So a blackbody absorbs all incoming radiation and at thermal equilibrium emits radiation according to Planck's law. I have several questions.
How could blackbody absorb all incoming radiations? In order to absorb radiation, electrons would have to jump to higher energy levels or ionize and once an atom reaches that state it wouldn't have the same set of "jumps" left to continue absorbing as efficiently at that wave length. So its absorption rate would eventually change.
Also at the higher energy levels like gamma rays, it doesn't seem likely that a blackbody can constantly absorb gamma ray. Eventually it would be really ionized until the energy cost of more ionization is greater than the energy of the photon at which point the gamma ray must pass through?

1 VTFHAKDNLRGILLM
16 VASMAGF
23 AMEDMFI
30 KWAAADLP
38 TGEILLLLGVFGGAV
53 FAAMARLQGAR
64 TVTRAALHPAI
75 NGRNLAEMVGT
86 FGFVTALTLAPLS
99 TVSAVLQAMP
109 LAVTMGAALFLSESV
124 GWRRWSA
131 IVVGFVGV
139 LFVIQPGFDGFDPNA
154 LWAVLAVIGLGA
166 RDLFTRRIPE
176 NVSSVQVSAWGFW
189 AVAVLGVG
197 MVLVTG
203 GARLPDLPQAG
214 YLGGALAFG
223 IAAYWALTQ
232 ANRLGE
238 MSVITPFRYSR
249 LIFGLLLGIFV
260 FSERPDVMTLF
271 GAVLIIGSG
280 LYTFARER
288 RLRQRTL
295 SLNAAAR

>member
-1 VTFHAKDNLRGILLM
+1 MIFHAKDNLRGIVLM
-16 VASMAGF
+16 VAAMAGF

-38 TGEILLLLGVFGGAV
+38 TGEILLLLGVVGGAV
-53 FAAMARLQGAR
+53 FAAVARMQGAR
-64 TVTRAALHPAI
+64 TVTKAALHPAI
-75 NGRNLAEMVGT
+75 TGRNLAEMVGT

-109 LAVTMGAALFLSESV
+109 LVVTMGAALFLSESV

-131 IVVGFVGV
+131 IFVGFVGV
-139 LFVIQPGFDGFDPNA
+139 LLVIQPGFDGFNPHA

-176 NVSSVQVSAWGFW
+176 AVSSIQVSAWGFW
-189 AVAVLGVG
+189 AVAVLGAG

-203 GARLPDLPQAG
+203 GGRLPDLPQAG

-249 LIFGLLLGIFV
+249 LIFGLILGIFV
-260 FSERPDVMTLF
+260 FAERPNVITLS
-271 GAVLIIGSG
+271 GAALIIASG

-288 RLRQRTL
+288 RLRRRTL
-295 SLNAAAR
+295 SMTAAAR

At thermal equilibrium, the blackbody is absorption and emission rates are the same. But why does the emission spectrum follow that particular shape (I know it's empirically observed but are there some models that explain it). I thought emission spectrum is described by the distribution of electron movements. Why would that distribution always be the same at a certain temperature? Shouldn't it depend on the energy that is absorbed in some way?